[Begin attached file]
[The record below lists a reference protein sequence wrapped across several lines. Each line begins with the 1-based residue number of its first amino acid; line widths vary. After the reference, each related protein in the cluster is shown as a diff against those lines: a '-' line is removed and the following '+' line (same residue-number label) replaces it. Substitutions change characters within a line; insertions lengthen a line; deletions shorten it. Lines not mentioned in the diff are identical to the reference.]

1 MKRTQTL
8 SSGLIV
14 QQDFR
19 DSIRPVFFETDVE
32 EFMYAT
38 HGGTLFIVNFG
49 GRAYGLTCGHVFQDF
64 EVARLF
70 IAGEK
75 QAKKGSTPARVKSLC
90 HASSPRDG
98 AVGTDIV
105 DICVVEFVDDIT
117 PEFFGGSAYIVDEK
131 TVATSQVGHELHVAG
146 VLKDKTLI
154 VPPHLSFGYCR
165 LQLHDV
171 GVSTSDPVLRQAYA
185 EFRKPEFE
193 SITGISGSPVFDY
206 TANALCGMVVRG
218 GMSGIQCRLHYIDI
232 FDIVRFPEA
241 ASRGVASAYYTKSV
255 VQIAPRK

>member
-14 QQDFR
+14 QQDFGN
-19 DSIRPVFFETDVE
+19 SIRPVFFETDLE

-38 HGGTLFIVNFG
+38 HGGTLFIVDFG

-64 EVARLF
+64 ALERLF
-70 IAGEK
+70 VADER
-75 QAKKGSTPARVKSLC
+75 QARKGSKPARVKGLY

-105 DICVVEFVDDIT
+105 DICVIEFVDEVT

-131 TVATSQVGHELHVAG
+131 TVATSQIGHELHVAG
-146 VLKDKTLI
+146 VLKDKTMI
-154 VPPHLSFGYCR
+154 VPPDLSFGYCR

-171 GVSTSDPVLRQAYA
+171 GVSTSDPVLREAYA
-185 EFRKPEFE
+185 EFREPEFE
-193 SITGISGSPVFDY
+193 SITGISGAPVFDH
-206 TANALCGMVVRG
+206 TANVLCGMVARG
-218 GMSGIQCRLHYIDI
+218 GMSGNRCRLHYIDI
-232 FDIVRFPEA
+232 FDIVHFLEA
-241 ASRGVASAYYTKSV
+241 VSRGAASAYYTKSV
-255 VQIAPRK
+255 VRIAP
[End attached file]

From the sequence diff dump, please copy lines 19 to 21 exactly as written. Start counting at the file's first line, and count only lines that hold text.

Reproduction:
165 LQLHDV
171 GVSTSDPVLRQAYA
185 EFRKPEFE